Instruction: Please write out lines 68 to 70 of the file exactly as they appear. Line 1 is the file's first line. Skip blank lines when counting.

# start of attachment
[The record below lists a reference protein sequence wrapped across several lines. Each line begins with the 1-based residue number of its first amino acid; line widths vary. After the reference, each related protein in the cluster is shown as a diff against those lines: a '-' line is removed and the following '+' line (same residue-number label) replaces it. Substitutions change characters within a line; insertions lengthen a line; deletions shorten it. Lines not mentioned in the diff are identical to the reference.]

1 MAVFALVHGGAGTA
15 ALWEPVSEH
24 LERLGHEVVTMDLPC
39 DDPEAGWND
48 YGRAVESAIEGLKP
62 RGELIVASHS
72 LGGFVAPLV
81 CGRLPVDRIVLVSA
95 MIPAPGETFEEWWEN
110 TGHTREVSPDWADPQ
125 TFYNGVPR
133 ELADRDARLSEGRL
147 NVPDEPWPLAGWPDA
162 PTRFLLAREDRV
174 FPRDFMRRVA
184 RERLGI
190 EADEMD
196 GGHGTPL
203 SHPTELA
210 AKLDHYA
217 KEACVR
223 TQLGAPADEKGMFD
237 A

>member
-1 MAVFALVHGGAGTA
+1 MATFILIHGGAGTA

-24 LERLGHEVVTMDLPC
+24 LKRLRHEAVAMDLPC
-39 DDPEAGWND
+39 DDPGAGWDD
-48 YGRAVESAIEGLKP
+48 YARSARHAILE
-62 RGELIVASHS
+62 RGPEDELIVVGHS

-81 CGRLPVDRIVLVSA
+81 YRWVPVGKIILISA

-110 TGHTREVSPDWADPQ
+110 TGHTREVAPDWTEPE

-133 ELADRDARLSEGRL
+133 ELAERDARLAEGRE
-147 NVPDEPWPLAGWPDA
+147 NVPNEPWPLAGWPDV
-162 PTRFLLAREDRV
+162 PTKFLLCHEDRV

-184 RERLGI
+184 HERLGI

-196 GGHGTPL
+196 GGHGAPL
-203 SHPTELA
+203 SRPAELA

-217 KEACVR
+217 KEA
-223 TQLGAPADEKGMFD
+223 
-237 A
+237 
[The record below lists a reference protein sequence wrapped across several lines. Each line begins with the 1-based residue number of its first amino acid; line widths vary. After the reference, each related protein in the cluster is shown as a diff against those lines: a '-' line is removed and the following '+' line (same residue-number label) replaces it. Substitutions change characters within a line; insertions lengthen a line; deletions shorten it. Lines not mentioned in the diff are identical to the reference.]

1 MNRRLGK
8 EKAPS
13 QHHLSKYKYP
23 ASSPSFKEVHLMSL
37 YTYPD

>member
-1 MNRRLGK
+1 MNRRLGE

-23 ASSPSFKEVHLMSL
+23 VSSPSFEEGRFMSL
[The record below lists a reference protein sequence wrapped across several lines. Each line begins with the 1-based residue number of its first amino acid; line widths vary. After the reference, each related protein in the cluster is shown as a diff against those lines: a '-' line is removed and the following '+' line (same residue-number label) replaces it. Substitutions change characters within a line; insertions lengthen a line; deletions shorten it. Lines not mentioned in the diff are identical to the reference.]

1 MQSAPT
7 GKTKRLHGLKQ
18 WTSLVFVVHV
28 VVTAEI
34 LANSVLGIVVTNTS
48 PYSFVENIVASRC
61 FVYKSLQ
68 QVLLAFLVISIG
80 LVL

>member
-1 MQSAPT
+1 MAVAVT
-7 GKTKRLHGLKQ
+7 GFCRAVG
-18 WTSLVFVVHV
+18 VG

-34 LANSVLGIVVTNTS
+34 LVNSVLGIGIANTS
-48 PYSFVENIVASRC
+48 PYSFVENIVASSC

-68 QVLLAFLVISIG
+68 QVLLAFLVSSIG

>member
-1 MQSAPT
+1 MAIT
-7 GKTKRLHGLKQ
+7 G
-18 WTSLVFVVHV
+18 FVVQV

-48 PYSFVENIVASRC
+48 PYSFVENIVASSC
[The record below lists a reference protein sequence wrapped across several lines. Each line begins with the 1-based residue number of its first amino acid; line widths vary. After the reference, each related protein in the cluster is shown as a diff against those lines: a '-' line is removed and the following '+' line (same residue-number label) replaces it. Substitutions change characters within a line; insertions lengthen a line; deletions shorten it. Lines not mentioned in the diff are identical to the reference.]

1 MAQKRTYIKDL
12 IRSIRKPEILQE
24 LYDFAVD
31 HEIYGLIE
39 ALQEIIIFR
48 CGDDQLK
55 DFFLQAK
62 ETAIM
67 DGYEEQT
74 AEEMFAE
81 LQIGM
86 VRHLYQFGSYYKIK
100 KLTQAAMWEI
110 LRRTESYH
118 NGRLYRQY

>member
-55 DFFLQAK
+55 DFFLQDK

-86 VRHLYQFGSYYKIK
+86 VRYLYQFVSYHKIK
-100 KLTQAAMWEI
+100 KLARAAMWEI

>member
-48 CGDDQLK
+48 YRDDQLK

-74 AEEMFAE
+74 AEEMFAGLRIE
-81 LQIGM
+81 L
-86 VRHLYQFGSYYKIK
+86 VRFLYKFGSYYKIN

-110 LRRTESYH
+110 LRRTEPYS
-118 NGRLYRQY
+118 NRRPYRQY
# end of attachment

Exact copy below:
+23 VSSPSFEEGRFMSL
[The record below lists a reference protein sequence wrapped across several lines. Each line begins with the 1-based residue number of its first amino acid; line widths vary. After the reference, each related protein in the cluster is shown as a diff against those lines: a '-' line is removed and the following '+' line (same residue-number label) replaces it. Substitutions change characters within a line; insertions lengthen a line; deletions shorten it. Lines not mentioned in the diff are identical to the reference.]

1 MQSAPT